Shelf-Stable Showstoppers

It’s safe to say we can think of a plant — or four — for every surface, shelving included. Each of these cascading indoor varietals offers a lot to look up to.


Spiderwort (Tradescantia zebrina)

Image by Iryna_L courtesy iStock

With its combination of silvery green and purple foliage, this plant will add drama to any spot. We recommend placing it in bright, indirect light and watering it approximately once a week. There is another spiderwort we love that is native to the eastern U.S. Known as Tradescantia virginiana, it has vivid purple-blue flowers and chartreuse foliage.


String of Pearls (Senecia rowleyanus)

Image courtesy of Lost in Plantopia

A native of arid southwest Africa, this sun-loving succulent brings a unique texture to your home that’s hard to miss. It’s small, bead-like leaves adapted into this form as a way of reducing water loss through sun and heat exposure. Place this plant in an extra sunny spot and let it dry out between waterings.


Heartleaf Philodendron (Philodendron cordatum)

Image courtesy A Beautiful Mess

Easy to care for and easy to find, the heartleaf philodendron is a fast-growing indoor vine that can thrive in a range of light conditions from semi-bright to indirect to low light — just keep it out of strong direct sunlight, which will cause leaf scorch. Water once a week. Also, did you know that “cor” or “cord” in Latin means “heart?” (think “coronary” or “corazon” in Spanish.) If you see a plant name with this root word, it very likely has heart-shaped (ie., cordate) leaves.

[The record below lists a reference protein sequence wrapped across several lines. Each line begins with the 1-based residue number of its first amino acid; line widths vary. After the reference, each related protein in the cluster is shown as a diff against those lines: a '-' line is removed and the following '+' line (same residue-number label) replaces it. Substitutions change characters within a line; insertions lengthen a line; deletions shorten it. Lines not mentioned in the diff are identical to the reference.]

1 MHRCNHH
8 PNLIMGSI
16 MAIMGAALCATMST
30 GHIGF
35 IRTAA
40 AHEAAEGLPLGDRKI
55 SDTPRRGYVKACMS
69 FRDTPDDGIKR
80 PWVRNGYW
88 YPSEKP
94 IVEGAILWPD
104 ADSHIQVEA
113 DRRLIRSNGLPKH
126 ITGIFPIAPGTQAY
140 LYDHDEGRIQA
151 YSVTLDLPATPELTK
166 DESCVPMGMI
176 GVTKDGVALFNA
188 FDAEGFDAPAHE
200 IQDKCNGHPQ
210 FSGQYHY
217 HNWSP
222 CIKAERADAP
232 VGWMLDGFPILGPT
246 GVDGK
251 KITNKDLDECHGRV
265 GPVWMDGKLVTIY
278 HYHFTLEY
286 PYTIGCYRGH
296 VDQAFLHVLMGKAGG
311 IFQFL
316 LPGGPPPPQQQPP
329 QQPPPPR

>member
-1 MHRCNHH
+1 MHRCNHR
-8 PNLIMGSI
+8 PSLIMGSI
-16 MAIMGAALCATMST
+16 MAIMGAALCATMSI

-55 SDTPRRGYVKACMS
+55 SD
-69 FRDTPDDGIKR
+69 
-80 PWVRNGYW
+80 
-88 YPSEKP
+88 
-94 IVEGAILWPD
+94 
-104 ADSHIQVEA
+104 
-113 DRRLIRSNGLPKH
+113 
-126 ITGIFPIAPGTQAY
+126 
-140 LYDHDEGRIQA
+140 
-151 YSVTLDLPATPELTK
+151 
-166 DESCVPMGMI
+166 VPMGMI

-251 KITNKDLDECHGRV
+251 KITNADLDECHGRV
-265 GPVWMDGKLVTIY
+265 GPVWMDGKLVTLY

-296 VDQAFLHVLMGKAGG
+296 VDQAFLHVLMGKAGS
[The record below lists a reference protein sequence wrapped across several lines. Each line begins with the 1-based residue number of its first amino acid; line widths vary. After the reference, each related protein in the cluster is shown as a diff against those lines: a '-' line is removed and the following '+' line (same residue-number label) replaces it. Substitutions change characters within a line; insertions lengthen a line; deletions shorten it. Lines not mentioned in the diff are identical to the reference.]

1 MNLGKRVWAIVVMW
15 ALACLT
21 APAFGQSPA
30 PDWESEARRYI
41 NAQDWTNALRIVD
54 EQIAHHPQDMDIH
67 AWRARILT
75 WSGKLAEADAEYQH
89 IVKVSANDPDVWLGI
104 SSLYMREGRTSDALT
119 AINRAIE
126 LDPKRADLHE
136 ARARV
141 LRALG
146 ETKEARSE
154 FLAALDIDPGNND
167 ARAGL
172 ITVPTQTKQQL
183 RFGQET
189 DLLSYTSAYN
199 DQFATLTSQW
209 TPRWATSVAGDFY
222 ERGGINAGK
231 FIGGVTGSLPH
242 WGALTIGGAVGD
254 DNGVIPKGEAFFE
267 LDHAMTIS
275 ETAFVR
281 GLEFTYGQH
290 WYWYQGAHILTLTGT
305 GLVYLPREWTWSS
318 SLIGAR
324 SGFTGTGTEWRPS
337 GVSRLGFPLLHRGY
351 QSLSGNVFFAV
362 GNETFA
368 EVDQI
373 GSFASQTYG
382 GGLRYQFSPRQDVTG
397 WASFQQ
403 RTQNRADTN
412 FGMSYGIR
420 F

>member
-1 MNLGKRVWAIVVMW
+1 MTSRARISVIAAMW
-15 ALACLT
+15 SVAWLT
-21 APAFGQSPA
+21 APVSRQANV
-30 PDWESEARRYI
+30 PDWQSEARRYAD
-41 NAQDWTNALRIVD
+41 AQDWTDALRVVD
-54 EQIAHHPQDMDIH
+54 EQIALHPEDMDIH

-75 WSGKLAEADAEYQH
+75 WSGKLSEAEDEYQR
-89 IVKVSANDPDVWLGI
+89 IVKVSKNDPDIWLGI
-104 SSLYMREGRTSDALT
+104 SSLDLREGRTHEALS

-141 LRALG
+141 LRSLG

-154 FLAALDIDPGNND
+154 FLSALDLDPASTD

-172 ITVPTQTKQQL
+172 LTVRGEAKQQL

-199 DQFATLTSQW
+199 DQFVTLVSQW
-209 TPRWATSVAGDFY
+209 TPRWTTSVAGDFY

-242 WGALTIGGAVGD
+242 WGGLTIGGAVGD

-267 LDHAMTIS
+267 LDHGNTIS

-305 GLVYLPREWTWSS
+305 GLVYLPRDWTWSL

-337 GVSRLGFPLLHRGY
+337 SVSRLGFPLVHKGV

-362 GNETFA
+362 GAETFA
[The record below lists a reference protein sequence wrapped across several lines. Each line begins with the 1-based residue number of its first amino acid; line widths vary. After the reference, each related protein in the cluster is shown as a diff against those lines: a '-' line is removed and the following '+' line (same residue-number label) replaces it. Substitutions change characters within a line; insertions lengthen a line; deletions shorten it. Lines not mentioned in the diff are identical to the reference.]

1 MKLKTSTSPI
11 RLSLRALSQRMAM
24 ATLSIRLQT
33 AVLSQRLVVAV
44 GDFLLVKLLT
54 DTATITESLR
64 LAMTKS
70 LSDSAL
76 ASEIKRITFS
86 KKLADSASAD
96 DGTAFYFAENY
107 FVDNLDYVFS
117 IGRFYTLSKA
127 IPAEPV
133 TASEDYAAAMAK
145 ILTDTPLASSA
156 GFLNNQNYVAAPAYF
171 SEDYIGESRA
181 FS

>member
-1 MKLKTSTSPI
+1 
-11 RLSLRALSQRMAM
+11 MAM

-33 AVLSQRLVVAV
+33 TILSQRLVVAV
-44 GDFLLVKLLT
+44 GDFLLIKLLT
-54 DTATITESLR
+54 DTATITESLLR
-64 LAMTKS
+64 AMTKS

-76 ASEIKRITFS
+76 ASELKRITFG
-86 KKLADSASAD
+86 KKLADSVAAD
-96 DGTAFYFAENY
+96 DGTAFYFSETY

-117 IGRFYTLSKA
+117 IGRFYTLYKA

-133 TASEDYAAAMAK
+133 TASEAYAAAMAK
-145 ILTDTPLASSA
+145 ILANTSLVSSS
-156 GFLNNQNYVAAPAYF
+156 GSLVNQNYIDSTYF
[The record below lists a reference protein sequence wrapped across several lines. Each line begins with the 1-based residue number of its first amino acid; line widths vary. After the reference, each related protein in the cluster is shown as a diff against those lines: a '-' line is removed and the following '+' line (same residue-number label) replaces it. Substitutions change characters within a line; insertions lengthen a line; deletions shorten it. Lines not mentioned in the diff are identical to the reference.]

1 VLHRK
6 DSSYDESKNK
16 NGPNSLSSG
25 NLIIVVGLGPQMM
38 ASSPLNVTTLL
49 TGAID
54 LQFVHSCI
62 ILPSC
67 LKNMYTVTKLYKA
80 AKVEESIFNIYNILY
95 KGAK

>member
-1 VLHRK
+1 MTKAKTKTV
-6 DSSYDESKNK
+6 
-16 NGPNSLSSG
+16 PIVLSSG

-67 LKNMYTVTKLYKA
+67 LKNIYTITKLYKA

Pothos (Epiprepnum aureum)

Image courtesy Gardenista

Second only to sansevieria in ease of maintenance, pothos is a cinch to grow indoors, which makes it a perfect plant for beginners. It tolerates both low and bright light conditions and is forgiving when it comes to watering, though we recommend aiming for a good drink once a week. NOTE: Be sure to keep this out of reach of pets and small children as it can be toxic.